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AlexanderMorou

O.I.L. - Scripting Language Foundation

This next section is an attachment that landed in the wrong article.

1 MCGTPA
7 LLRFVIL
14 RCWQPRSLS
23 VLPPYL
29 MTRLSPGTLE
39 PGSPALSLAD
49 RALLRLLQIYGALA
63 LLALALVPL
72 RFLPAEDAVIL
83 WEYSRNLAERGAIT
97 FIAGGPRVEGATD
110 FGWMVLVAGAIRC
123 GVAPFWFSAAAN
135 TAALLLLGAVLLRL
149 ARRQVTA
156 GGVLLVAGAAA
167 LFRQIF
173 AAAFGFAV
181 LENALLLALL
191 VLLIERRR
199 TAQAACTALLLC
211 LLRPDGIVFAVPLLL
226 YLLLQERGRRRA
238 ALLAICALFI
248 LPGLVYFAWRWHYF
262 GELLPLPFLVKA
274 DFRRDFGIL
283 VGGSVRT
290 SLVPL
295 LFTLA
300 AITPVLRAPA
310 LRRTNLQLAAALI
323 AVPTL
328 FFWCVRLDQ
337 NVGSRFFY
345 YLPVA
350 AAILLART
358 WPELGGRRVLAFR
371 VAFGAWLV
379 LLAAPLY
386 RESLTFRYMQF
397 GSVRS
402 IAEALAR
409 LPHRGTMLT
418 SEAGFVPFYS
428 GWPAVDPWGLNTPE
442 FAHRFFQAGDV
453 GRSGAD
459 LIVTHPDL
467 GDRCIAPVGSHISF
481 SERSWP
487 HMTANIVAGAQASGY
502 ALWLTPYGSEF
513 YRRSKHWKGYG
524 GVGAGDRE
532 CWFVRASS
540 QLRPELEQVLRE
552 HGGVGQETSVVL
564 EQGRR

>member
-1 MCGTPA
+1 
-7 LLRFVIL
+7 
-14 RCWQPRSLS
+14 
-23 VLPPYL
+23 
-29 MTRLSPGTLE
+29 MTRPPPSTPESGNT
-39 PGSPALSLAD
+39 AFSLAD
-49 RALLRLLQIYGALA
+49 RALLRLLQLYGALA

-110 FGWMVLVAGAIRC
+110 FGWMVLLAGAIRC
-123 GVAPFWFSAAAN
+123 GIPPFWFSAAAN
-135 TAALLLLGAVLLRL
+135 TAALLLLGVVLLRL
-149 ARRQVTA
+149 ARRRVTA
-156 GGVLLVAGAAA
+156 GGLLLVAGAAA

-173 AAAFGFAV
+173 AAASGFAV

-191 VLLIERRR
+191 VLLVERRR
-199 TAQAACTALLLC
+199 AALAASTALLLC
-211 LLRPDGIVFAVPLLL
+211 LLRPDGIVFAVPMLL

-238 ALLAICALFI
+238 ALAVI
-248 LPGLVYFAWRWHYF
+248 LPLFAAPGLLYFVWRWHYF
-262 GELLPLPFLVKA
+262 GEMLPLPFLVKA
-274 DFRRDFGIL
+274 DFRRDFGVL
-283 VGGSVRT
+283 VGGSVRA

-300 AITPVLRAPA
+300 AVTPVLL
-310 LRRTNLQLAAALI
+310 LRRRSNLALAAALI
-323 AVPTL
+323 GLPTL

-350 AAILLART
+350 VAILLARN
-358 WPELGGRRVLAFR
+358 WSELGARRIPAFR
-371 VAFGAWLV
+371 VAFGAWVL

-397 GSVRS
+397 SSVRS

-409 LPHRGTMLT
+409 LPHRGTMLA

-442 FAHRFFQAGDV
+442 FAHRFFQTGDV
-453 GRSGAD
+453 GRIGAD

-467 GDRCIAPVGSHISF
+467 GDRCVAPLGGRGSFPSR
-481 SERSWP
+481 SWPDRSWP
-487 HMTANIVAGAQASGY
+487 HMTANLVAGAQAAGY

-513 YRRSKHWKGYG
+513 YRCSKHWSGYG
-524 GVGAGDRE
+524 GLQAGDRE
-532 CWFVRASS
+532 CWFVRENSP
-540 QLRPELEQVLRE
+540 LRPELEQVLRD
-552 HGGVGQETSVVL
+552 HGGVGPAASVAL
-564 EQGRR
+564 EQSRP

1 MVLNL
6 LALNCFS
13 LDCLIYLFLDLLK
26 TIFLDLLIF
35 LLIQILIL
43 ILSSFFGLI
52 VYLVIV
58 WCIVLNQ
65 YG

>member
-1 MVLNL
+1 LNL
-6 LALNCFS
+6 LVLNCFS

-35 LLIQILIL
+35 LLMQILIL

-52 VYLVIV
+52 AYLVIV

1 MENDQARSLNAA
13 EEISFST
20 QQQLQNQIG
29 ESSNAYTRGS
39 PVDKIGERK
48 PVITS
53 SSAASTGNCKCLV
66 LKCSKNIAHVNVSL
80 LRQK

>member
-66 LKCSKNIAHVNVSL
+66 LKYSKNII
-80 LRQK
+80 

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Greetings, I'm just posting to ask the users here what would be some good ideas for the scripting language foundation I'm writing would be. The framework is written for languages targeting the Microsoft .NET Common Language Infrastructure (ECMA-335). The project's name is the Objectified Intermediate Language, or OIL for short. The framework I'm writing differs from a single language in that it's the core that drives the language(s) that use it. Here's a bit more background information, it's a lot, so if I lose anyone, please ask questions. I've been researching parts of this on my own for a number of years, so if I use terminology you're not familiar with, let me know. So far I'm planning for the following features: Lambda Expressions/Statements Anonymous Types - You define the properties and the type of each property is inferred from the values provided, the immutability of each property is also defined either explicitly (Visual Basic, key keyword) or implied by the language (in C# the properties are immutable, always) Anonymous Quick Drafts - Defining simple types that implement equally simple interfaces, you define the methods/properties they implement inline using lambda-derived syntax and standard assignment operators. The idea is to have a modified lambda expression syntax, except instead of omitting the name you merely define the name to relate back to the interface member. One benefit to this is really the scope awareness your AQD has, which is derived directly from Lambda Expressions/Anonymous Methods/Closures. State Based Enumerator Generator Type-Parameters with constructor constraints, validation of the type-parameters is handled upon type-initialization. The core framework also does pre-compilation validation for languages that utilize the framework for verification. Short-circuiting for logical operators in expressions. Extension Methods Language Integrated Query The bulk of these features come from the fact that I'm implementing a code generation system, and one of the languages in this generation system is the Common Intermediate Language (formerly Microsoft Intermediate Language, or MSIL). Since the CIL is the bare bones language that defines all others on the CLI, I have to make all of the features already to support the language. So I figured why not just take it a step further, and make a intermediary framework that will sit atop the framework I'm already making that will handle the work necessary to restructure the code from its 'high level' down to the level the CIL works at. Utilizing a structure that defines a language's innate support information, relative to the features I've described, the base implementation of the Code Translator can emit code on a given language and rewrite the code it emits to the language's specifications. The main idea is to allow for cases where you want a compiler for your language, you'd use the standard CIL translator that would tune the results to your language and then to the limitations of the CIL (the things it can do and the things it needs help with). Naturally there are limitations to this, features that cannot be rewritten because you either support things like pointers, or you don't; however, things like Anonymous Methods and otherwise can be restructured for any language to support so long as the code follows bare limitations of the core language, CIL. Since the core of the project focuses around code generation, I'm going to write another framework to support the FSA concepts necessary to write a parser and Concrete Syntax Tree builder for a given language. The actual code will be emitted in one of the supported translators. The end goal of the project will be to allow someone to write their parser in their own language, and have it compile its next incarnation. I haven't researched production grammars enough to know if a standard language description grammar will be enough to generate the translator and parser for any given language. I figure by the time I get most of this done, I'll be able to do so with little difficulty. The progress level of the project is pretty low. I understand a lot of the concepts and the necessary transformations that will be necessary for the system to work. I'm presently still fleshing out the primary AST, OIL itself. I'm nearly 80% complete with the OIL framework, and once it's able to emit non-transformation necessary languages, I'll be able to work on the CIL translator. Once it's finished, I can focus on the Parser generator (of which I've made a simpler version in the past that was fairly successful, functionality wise, it was just a research project that got a bit unsightly). Hopefully some people here can give further insight into what might be interesting to see the foundation be capable of. It's ... beyond ambitious; however, it's something I enjoy, so it's not likely to die off any time soon (eight months and counting so far).